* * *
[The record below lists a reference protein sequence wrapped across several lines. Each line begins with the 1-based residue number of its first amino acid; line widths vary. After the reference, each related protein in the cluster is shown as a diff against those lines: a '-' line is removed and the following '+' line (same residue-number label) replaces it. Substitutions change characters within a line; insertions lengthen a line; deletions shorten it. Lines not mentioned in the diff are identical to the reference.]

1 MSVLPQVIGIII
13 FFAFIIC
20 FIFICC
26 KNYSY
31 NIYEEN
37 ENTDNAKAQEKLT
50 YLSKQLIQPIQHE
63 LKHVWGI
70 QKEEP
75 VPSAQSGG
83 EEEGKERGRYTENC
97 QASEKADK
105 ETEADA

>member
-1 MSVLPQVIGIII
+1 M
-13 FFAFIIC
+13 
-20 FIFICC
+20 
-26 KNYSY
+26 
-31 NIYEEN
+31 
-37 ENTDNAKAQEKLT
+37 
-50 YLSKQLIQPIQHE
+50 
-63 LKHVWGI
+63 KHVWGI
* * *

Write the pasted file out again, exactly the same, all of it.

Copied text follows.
[The record below lists a reference protein sequence wrapped across several lines. Each line begins with the 1-based residue number of its first amino acid; line widths vary. After the reference, each related protein in the cluster is shown as a diff against those lines: a '-' line is removed and the following '+' line (same residue-number label) replaces it. Substitutions change characters within a line; insertions lengthen a line; deletions shorten it. Lines not mentioned in the diff are identical to the reference.]

1 MSVLPQVIGIII
13 FFAFIIC
20 FIFICC
26 KNYSY
31 NIYEEN
37 ENTDNAKAQEKLT
50 YLSKQLIQPIQHE
63 LKHVWGI
70 QKEEP
75 VPSAQSGG
83 EEEGKERGRYTENC
97 QASEKADK
105 ETEADA

>member
-1 MSVLPQVIGIII
+1 M
-13 FFAFIIC
+13 
-20 FIFICC
+20 
-26 KNYSY
+26 
-31 NIYEEN
+31 
-37 ENTDNAKAQEKLT
+37 
-50 YLSKQLIQPIQHE
+50 
-63 LKHVWGI
+63 KHVWGI